Russian President Dmitry Medvedev on Friday called for a written promise that U.S. interceptors planned for deployment around Europe would not be aimed at Russian long-range nuclear missiles, ITAR-Tass reported (see GSN, March 20).
“The most important thing that we should hear [is] one simple thing, hear and make it fixed that the missile defense is not targeted against Russia,” Medvedev said at an international affairs conference in Moscow. “This should be fixed, but in a document, rather than friendly talks with a cup of tea or a glass of wine.”
Moscow has engaged in repeated rounds of talks with the United States and NATO on allied plans to deploy over the next eight years increasingly advanced U.S. interceptors at European sites. The Western military alliance has offered repeated verbal assurances that the sea- and land-based Standard Missile 3 interceptors are intended as protection against a feared missile strike from the Middle East.
“We proceed from the assumption that our relations with NATO are one of fundamental components of the modern security architecture in the Euro-Atlantic space that determine mostly strategic stability on the global scale,” Medvedev said. “Meanwhile, certainly, cooperation [on missile defense] between Russia and NATO cannot be established without the settlement of the problems, which concern vital interests of our countries” (ITAR-Tass, March 23).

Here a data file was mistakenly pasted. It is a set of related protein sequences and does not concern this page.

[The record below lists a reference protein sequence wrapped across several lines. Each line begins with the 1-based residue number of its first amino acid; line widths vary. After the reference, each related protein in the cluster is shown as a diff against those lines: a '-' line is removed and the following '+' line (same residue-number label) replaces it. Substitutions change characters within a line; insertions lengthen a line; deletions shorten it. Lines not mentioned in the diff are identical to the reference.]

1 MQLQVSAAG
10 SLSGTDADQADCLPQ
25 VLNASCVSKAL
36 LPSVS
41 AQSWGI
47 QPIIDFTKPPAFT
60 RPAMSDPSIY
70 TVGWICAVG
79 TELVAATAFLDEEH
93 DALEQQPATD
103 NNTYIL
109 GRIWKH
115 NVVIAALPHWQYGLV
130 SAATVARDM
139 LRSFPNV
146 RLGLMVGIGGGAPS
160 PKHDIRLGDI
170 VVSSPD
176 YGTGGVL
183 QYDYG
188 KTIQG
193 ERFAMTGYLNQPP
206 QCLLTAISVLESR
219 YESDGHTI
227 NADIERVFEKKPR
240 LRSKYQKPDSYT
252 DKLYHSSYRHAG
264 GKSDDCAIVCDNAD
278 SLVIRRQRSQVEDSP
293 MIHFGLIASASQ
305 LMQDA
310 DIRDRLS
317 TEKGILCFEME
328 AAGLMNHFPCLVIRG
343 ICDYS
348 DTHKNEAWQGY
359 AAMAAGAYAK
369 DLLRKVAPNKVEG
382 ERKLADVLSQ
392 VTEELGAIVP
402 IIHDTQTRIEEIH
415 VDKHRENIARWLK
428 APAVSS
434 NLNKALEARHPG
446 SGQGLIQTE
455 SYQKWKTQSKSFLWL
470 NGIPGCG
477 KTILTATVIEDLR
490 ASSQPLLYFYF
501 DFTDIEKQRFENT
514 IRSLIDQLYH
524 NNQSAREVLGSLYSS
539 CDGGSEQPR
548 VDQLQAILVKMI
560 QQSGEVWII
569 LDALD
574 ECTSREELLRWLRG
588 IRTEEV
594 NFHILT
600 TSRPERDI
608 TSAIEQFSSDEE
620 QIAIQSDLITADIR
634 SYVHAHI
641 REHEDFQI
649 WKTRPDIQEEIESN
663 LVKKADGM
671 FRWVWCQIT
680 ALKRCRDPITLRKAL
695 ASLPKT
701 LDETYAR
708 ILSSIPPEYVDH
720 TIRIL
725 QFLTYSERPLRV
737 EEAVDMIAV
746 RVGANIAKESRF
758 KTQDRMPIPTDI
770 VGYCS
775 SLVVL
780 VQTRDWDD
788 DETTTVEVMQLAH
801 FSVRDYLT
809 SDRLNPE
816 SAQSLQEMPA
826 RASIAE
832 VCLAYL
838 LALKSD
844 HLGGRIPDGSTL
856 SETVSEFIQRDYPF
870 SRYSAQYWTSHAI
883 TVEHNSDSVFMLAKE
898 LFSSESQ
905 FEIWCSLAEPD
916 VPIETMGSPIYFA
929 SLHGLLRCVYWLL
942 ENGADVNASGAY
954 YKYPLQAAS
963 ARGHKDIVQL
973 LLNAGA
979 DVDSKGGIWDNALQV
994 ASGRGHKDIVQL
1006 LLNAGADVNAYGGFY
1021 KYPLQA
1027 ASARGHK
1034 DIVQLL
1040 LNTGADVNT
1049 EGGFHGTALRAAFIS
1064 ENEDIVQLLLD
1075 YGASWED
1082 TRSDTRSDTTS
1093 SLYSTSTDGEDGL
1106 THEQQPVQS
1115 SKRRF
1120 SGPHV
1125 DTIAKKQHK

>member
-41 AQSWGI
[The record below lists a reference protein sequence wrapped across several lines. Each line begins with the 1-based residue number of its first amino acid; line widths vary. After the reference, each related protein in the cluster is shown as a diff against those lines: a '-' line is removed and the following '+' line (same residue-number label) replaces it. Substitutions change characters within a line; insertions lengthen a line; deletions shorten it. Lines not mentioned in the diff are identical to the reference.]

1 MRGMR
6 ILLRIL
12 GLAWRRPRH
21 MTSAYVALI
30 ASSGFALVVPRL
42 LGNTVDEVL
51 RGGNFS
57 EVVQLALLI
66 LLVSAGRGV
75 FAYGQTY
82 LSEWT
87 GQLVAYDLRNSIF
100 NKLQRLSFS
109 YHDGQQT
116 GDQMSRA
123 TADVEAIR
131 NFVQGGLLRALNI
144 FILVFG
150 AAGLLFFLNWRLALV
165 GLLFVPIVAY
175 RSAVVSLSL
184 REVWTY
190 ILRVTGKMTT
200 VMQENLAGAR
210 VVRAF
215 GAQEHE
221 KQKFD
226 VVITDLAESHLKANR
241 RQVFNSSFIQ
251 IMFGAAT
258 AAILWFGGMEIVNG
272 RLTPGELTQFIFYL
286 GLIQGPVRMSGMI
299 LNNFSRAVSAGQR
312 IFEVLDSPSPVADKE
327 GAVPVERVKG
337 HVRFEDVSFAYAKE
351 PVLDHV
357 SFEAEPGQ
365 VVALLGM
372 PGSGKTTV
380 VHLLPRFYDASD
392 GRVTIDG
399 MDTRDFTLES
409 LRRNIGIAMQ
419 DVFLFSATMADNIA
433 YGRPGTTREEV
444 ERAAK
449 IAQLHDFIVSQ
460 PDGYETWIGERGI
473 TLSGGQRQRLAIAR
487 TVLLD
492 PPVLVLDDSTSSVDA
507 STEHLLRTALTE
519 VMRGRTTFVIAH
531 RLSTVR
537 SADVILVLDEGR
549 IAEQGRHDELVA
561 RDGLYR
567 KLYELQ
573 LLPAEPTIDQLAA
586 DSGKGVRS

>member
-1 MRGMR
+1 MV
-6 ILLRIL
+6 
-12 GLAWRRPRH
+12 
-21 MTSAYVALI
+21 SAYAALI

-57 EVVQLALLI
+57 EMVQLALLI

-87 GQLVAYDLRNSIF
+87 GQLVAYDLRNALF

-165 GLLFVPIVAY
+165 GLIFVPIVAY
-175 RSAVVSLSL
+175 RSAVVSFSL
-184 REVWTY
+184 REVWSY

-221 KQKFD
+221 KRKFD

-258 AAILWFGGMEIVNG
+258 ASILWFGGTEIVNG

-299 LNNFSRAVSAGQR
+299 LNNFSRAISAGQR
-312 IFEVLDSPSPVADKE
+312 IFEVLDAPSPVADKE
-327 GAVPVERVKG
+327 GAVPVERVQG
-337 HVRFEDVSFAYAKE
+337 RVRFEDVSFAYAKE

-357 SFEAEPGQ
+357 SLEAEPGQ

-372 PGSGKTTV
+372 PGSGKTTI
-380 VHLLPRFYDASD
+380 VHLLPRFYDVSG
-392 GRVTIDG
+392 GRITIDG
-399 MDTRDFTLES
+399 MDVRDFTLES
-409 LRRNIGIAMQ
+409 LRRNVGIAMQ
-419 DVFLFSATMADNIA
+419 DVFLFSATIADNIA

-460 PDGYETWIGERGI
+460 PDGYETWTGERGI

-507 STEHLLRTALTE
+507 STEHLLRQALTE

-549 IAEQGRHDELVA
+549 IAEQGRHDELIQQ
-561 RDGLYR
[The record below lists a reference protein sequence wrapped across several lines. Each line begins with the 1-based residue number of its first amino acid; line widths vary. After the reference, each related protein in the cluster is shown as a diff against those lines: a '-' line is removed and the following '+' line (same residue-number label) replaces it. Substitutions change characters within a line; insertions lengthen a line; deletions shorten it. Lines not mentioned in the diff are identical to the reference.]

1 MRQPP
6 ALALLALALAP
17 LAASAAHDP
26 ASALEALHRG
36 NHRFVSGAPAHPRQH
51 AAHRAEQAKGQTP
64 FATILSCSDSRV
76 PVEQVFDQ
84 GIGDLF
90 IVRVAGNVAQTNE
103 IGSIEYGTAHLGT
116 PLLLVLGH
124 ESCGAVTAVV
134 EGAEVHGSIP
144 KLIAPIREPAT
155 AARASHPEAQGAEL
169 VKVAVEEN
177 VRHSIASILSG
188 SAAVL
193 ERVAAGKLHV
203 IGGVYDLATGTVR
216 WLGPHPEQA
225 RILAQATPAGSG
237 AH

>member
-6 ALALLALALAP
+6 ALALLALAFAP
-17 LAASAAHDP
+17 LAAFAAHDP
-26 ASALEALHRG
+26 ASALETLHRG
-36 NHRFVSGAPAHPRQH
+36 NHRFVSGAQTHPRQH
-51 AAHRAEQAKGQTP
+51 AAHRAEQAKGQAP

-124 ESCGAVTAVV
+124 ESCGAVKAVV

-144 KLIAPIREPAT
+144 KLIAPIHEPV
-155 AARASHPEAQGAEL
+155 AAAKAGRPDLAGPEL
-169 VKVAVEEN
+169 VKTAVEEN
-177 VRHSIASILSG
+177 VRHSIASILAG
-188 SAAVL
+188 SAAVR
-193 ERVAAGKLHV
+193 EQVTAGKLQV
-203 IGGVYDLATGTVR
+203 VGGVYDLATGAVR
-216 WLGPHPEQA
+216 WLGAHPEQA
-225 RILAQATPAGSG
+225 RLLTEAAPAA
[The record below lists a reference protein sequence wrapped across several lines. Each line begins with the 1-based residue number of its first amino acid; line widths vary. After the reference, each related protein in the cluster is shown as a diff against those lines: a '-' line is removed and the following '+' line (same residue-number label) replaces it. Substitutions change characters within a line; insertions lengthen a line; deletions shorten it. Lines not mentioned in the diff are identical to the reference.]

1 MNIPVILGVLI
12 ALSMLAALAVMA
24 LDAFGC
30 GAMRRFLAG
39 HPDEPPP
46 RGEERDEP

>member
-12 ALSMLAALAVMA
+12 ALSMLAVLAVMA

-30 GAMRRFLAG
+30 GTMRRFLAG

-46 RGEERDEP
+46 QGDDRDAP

The Russian Defense Ministry on Thursday said it would invite U.S. experts and NATO defense ministers to a planned May international forum on missile defense, Interfax reported.
Moscow intends to use the antimissile conference to restate its concerns about U.S.-NATO missile defense plans for Europe.
“We will invite representatives of Western political research centers and Russian non-governmental organizations,” Deputy Defense Minister Anatoly Antonov said.
The May 3-4 forum “gives us a unique chance to convene military specialists for taking a military-technical look at the problem,” the deputy defense chief said.
“Our arguments will show that these plans, especially the third and fourth phase of the European phased adaptive approach, will affect the Russian strategic nuclear forces,” Antonov said (Interfax, March 22).
Beginning in 2018 under the third and fourth phases of the Obama administration’s European missile defense program, next-generation SM-3 interceptors would be deployed that are envisioned as having the ability to defeat medium- and intermediate-range missiles, as well as ICBMs.
“We are not going to dominate the conference with only Russian views,” Antonov was quoted by ITAR-Tass as saying. “We invite our NATO partners and American colleagues to voice their positions, approaches to cooperation on missile defense.”
“We only would like to draw their attention to Russia’s concerns, making them think about strategic aftermath of their missile defense plans,” he underlined.
The forum would also feature a trip for participants to a Russian military base outside of Moscow where they would be shown Russian antimissile capabilities, Antonov said.
Representatives from China, India, and South Korea are also to be invited to the conference (ITAR-Tass I, March 22).
Deputy Prime Minister Dmitry Rogozin on Friday said he was confident Russia would be able to counter U.S.-NATO missile defenses if the two sides fail to reach a compromise, ITAR-Tass reported.
“I can say that the ideas and products capable of overcoming missile defenses that the [Moscow Thermal Engineering Institute] has at its disposal will certainly be of great demand in the armaments programs and make it possible for Russia to feel absolutely safe in any situations,” the Kremlin’s point man for discussions with Europe on antimissile issues said. “The systems being developed for modern Russian missile complexes allow for penetrating any of the current or future missile defense systems with certainty” (ITAR-Tass II, March 23).